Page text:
• Underage use of alcohol: Drinking alcohol or using tobacco while under the age of 21 is illegal. For those who are 18 or older but younger than 21, it’s a criminal charge, but for those under 18, it’s a status offense, which is met with different consequences.
  • General ungovernability: If a child is a general delinquent who cannot be controlled, they can be considered a status offender. They don’t have to commit any serious crime, so much as they aren’t obeying their parents.

What is the Difference Between Status Offenses in Different Counties?

While Pennsylvania has five primary types of status offenses for all counties in the state, they’re not all the exact same. Counties have the right to change the specifics of the status of offenses. For instance, in Lackawanna County, the curfew for minors is 9 PM, while the curfew in Luzerne County for minors is 10 PM.

Counties can make specific changes like this to reflect their needs as a county. Since people can easily travel between counties, you’ll want an attorney familiar with the laws in more than just one, like those at Scartelli Olszewski, P.C.

What are the Punishments for a Status Offense in Pennsylvania?

In Pennsylvania, if someone is found guilty of a status offense, they may face several different punishments. These can range from fines and court costs to probation, community service, mandatory classes or programs, and even detention. What determines the punishment is what status offense the minor commits.

Running away, for instance, usually doesn’t result in punishments for the minor, unlike the other types of offenses. If it’s consistent, law enforcement may report the minor’s household to the Child Welfare Services (CWS). From there, the offense would be changed to/become general ungovernability before the minor would receive a punishment.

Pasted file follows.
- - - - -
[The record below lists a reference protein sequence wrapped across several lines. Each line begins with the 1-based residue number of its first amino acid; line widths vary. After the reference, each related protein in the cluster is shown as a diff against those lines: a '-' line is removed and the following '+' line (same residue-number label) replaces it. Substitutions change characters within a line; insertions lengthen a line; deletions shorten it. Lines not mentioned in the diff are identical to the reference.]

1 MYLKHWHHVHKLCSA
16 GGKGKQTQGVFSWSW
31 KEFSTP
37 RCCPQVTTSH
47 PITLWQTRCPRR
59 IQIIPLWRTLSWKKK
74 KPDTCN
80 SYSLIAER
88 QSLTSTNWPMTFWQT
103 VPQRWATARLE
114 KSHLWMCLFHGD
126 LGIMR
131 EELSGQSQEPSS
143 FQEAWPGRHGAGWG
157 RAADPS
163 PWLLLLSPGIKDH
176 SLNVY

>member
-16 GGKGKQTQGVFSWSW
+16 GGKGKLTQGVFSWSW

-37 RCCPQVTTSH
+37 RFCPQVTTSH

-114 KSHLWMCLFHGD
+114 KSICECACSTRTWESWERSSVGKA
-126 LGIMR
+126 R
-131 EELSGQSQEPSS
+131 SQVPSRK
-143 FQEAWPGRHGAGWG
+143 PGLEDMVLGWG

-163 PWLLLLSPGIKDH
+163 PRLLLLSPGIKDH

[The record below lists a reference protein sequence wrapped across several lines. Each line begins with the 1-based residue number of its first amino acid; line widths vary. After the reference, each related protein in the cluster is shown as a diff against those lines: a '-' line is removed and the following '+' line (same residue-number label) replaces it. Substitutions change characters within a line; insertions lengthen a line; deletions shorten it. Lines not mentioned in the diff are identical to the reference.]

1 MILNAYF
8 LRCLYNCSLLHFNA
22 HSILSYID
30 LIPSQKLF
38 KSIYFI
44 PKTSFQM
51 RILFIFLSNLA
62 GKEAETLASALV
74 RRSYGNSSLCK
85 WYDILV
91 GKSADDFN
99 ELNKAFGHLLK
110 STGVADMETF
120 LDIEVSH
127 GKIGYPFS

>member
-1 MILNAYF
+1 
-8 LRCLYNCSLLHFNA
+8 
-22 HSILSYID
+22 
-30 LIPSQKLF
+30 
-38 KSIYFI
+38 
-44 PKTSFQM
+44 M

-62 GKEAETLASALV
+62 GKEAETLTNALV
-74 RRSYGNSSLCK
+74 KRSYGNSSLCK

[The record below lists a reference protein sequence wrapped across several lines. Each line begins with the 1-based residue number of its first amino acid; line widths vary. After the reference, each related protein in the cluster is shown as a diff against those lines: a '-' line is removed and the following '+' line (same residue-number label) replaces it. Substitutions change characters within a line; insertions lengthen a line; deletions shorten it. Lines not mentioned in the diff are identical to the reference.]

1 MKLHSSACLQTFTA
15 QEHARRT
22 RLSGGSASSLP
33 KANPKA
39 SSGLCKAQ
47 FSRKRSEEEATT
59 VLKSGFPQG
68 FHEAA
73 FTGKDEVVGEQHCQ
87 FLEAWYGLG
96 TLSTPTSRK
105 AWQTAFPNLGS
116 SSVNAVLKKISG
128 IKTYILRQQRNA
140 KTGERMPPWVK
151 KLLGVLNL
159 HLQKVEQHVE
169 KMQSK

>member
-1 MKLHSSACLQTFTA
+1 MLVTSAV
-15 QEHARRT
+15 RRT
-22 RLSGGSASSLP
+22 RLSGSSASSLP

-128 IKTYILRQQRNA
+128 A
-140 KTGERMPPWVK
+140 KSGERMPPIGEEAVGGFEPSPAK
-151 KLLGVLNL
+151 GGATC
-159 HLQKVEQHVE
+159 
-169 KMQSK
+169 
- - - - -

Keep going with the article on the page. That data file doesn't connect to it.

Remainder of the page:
What Should You Do If Your Child is Charged with Committing a Status Offense?

Depending on the status offense, your household can be investigated. Often, parents are to be held responsible for the status offenses of their children and can be met with many different punishments. This can be the loss of child custody, criminal charges, or worse, depending on what status offense they committed.

If you receive a criminal charge as the result of an investigation resulting from a status offense, contact the criminal defense attorneys at Scartelli Olszewski, P.C. They may not seem as like much on paper, but status offenses can carry serious consequences.

Peter Olszewski
Peter Olszewski

Peter Paul Olszewski, Jr., a shareholder and managing partner at Scartelli Olszewski, P.C., brings 37 years of litigation experience. He is a renowned trial lawyer in Pennsylvania, specializing in medical malpractice, personal injury, and criminal defense. Peter's notable achievements include securing multi-million-dollar verdicts and serving as District Attorney and Judge. He is committed to community involvement and is actively engaged in various legal associations.